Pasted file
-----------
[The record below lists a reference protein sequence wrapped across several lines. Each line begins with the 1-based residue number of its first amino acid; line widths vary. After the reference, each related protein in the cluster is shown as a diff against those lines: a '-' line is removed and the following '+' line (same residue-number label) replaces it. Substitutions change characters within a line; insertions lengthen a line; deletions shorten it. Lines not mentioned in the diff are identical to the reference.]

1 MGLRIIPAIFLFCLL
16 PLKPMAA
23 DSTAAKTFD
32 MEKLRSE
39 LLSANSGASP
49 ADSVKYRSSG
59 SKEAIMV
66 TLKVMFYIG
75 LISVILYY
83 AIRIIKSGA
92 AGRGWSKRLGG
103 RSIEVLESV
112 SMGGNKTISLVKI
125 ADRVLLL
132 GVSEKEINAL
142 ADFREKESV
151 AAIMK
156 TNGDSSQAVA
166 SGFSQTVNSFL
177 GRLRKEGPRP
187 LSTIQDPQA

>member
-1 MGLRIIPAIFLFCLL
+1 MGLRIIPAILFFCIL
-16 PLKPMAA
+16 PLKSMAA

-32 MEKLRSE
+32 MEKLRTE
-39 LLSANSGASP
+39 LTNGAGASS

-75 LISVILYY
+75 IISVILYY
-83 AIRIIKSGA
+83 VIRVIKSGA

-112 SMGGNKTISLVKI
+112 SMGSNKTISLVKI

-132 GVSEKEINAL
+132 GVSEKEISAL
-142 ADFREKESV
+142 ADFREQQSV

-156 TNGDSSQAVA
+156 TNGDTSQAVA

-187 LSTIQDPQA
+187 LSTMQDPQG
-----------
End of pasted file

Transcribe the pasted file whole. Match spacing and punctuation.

[The record below lists a reference protein sequence wrapped across several lines. Each line begins with the 1-based residue number of its first amino acid; line widths vary. After the reference, each related protein in the cluster is shown as a diff against those lines: a '-' line is removed and the following '+' line (same residue-number label) replaces it. Substitutions change characters within a line; insertions lengthen a line; deletions shorten it. Lines not mentioned in the diff are identical to the reference.]

1 MGLRIIPAIFLFCLL
16 PLKPMAA
23 DSTAAKTFD
32 MEKLRSE
39 LLSANSGASP
49 ADSVKYRSSG
59 SKEAIMV
66 TLKVMFYIG
75 LISVILYY
83 AIRIIKSGA
92 AGRGWSKRLGG
103 RSIEVLESV
112 SMGGNKTISLVKI
125 ADRVLLL
132 GVSEKEINAL
142 ADFREKESV
151 AAIMK
156 TNGDSSQAVA
166 SGFSQTVNSFL
177 GRLRKEGPRP
187 LSTIQDPQA

>member
-1 MGLRIIPAIFLFCLL
+1 MGLRIIPAILFFCIL
-16 PLKPMAA
+16 PLKSMAA

-32 MEKLRSE
+32 MEKLRTE
-39 LLSANSGASP
+39 LTNGAGASS

-75 LISVILYY
+75 IISVILYY
-83 AIRIIKSGA
+83 VIRVIKSGA

-112 SMGGNKTISLVKI
+112 SMGSNKTISLVKI

-132 GVSEKEINAL
+132 GVSEKEISAL
-142 ADFREKESV
+142 ADFREQQSV

-156 TNGDSSQAVA
+156 TNGDTSQAVA

-187 LSTIQDPQA
+187 LSTMQDPQG